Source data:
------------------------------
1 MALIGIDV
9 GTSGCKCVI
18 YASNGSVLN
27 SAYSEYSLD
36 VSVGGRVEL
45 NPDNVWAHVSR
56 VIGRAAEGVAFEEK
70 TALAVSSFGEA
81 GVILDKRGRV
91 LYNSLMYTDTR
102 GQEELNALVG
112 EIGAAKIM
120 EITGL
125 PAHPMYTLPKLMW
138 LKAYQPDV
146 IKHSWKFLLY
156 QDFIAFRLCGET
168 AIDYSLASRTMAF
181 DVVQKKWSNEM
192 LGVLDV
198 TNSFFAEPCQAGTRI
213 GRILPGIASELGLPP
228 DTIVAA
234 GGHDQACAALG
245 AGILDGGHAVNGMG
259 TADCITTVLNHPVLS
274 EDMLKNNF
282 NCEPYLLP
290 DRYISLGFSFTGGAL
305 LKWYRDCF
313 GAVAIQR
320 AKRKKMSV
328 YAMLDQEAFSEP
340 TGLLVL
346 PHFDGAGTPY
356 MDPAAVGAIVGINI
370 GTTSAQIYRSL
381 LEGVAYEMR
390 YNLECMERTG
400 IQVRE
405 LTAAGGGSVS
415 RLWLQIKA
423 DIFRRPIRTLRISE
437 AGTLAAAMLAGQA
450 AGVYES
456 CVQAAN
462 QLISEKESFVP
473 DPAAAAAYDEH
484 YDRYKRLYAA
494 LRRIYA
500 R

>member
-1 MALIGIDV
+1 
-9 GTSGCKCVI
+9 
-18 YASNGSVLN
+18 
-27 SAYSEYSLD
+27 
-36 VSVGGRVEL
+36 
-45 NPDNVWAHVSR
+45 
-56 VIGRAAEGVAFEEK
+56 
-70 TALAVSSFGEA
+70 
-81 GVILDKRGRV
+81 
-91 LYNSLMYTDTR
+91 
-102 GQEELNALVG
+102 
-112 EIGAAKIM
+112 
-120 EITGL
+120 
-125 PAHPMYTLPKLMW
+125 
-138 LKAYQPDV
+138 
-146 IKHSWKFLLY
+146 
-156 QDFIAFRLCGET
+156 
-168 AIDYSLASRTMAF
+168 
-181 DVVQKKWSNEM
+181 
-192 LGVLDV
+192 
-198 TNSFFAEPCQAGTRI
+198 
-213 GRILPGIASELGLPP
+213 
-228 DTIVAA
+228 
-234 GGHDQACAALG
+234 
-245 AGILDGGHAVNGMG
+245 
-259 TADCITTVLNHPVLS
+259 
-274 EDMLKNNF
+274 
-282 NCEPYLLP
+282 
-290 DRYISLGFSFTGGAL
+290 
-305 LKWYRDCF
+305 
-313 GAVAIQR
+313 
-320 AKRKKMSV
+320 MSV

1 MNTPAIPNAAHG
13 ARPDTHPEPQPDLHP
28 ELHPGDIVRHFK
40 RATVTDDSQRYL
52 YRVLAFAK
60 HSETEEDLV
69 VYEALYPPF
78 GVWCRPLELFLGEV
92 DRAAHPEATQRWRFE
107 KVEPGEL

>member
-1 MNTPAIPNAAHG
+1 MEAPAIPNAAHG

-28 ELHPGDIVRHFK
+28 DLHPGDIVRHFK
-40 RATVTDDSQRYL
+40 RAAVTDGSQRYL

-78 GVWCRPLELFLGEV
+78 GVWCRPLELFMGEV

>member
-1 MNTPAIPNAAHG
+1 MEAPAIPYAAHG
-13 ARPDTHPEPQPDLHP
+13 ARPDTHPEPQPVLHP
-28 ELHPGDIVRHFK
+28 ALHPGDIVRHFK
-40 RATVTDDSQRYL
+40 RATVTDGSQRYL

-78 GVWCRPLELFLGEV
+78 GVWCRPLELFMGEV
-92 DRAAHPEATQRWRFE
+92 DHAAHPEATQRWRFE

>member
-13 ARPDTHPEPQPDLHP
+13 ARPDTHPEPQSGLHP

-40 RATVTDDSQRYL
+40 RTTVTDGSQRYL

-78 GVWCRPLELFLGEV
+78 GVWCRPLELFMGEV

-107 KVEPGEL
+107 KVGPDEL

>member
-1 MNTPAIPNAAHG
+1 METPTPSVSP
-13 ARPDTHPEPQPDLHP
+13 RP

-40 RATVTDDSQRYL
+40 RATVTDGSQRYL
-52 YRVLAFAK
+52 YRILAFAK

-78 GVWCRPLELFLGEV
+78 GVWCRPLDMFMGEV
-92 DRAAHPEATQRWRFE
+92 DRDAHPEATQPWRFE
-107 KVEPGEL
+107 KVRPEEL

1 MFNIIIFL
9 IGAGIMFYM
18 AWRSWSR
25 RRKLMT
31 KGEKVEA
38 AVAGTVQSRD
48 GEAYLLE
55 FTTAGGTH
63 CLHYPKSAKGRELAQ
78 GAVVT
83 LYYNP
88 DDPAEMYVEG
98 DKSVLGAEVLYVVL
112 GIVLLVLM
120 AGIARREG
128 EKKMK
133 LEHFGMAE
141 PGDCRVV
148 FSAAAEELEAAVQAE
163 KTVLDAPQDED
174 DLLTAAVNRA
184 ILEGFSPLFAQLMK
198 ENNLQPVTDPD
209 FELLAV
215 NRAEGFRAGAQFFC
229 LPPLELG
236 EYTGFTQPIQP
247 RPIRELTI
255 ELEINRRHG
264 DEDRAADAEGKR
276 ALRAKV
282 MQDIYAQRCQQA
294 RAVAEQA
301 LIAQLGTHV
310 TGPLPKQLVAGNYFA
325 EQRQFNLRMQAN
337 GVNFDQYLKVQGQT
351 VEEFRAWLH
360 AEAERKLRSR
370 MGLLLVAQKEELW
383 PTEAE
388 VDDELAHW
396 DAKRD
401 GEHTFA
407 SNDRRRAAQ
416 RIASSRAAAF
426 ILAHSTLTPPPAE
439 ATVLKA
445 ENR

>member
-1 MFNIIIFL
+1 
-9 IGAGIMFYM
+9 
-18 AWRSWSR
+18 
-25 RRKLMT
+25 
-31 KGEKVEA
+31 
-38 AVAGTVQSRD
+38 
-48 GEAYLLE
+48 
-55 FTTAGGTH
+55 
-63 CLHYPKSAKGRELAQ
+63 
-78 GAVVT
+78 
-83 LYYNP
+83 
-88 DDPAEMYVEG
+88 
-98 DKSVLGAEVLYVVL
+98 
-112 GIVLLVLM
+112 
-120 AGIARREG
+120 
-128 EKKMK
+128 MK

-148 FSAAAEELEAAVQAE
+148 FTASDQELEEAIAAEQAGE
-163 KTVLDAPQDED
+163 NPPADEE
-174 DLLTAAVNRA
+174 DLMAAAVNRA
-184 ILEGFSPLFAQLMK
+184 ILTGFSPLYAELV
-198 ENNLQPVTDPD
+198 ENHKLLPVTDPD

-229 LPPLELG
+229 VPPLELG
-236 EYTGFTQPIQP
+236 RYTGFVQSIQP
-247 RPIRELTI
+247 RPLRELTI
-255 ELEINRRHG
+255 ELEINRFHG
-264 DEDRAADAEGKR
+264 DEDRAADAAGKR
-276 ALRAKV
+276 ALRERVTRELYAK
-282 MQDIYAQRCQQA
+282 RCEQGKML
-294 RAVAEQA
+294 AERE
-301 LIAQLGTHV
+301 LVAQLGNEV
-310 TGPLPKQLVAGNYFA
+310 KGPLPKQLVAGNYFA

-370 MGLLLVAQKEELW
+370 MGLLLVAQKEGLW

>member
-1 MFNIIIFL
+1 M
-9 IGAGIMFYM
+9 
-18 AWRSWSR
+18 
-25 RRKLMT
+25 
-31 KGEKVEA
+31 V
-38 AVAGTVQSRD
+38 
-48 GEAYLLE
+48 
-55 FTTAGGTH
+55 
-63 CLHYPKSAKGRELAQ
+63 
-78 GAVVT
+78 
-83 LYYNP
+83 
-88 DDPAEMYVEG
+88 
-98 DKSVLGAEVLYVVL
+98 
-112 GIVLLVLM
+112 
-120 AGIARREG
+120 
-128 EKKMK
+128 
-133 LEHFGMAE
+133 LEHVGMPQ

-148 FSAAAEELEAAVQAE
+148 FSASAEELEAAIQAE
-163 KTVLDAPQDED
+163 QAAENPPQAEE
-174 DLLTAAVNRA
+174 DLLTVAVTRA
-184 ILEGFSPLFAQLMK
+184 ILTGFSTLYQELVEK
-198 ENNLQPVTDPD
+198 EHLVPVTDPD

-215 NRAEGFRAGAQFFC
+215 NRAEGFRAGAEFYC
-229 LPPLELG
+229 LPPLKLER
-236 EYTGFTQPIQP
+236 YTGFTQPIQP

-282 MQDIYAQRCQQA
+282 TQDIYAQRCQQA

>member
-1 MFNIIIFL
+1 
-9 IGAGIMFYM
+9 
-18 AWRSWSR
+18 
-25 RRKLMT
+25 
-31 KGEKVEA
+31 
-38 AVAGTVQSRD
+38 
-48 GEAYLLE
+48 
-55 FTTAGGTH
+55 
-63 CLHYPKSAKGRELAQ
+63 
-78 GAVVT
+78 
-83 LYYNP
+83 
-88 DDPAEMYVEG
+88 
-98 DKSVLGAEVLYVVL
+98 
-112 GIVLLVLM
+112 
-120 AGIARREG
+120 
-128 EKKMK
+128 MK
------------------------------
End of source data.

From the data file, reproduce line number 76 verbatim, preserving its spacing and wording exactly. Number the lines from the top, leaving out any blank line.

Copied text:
+112 